You can’t be alive without experiencing conflict. How you handle conflict can turn that next unpleasant encounter into an opportunity to gain influence. Leary and Armin talk about how to handle conflict and some of the ways it’s not gone so well for them.
This episode’s Inspire Me quote is from Winston Churchill:
“We are masters of the unsaid words, but slaves of those we let slip out.”
Unintended words can slip, especially in times of conflict.
Handling conflict is important to what’s next because:
- Conflict is often the reason people leave for a new job, or abandon relationships they’ve developed.
- Conflict is inevitable. Even if you leave because of it, you will experience it again.
- Conflict can impair your judgment. It exaggerates the challenges and diminishes the opportunities. You might make a different decision about your future were the conflict not present.
Leary and Armin discussed their conflict management styles. Both Leary and Armin are more likely to confront conflict rather than to avoid it. In many ways, conflict is borne out of a longing for our ideas and thinking to be validated by another. And we see validation as agreement. As Soren Kierkegaard, once wrote, “People understand me so poorly that they don’t even understand my complaint about them not understanding me.”
Since non-verbal communication is over 70% of the message we send, the best way to resolve conflict is in person, rather than over email or text message.
Leary described four bad habits in managing conflict that he’s had to work on to get better at:
- Polarization: When you believe that the only solution to conflict is accepting either their way or insisting that they accept your way, you’ve succumbed to polarization. Look for an alternative option instead. Doing so engages both parties in a common cause and can foster unity.
- Putting conflict on hold: Conflict isn’t resolved until it’s resolved for both parties. When you move on faster than the other person, you’ve put the conflict on hold for them. Think of it as an old-fashion business telephone with only 10 incoming lines. If you move from a conflict before another, it puts the conflict on hold for them. Eventually, all the lines fill, and the other person reaches saturation and cannot manage additional conflict until the prior lines are again opened.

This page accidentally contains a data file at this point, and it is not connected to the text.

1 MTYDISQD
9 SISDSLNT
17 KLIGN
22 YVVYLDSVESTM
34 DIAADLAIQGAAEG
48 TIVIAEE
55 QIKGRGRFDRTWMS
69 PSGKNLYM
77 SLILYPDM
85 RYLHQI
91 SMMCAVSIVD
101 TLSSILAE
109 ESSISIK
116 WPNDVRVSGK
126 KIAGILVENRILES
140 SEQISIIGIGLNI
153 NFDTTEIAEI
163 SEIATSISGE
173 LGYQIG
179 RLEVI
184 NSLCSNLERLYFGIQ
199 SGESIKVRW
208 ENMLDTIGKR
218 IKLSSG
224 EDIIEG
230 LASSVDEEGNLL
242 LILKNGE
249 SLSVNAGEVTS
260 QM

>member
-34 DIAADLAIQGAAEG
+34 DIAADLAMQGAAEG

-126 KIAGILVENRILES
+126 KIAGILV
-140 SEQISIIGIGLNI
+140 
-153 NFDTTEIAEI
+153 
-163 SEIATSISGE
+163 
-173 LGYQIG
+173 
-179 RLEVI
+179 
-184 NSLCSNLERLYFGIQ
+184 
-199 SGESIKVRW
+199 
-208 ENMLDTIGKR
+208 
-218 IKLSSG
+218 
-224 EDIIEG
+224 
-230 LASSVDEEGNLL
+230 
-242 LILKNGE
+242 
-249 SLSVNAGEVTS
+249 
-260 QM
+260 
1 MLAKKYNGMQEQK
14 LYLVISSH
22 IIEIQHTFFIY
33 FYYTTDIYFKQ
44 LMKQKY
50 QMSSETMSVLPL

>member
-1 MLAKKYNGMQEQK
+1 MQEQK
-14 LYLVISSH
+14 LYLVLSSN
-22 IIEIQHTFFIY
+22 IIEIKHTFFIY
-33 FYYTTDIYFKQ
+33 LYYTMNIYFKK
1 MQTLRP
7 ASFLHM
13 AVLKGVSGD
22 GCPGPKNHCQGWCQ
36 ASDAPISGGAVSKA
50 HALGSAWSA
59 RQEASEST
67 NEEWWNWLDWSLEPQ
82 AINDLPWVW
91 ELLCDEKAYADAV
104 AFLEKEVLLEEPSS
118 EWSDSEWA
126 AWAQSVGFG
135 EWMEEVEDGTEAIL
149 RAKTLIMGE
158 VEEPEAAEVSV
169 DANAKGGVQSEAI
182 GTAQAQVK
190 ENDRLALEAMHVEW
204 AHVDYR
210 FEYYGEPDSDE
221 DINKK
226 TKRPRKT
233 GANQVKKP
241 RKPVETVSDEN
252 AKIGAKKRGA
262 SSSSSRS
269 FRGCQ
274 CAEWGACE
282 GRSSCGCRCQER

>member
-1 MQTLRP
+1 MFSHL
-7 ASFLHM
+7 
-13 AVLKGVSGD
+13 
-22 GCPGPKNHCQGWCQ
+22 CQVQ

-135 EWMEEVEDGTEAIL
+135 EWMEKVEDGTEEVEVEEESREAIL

- Recruiting. Recruiting is anytime you involve others to your side without seeking to resolve the conflict directly with another first. It takes many forms. Gossip is recruiting. So is going to someone’s manager about their behavior, before you’ve spoken with them directly first.
- Evaporating. When you withdraw from conflict without explanation, it looks like retribution—like you’re giving them the silent treatment. When you need to disengage to avoid saying something you shouldn’t, don’t evaporate and leave without a trace. Explain that you need some space and would like to discuss it later. Be sure to do so though, or you are just putting the conflict on hold.
Conflict is one of the greatest assets you can have in your life. It can create more health in your life, if you handle it correctly. You’ll gain more insight about yourself under times of conflict than during stable times. Handling conflict in a engaged and healthy way engenders trust and helps you gain influence with others.
Armin’s one piece of advice on handling conflict: “Have it. However, make the purpose of the conflict to create resolution. Conflict makes relationships stronger.”
Leary’s one piece of advice on handling conflict: “Conflict is how you learn what goals you’ve had that you can’t control.”
The Challenge Me for this episode is to ask three people to describe how they see you handle conflict. You’ll learn more about the truth of yourself and also increase your influence when you ask another to sound off on how you manage conflict.
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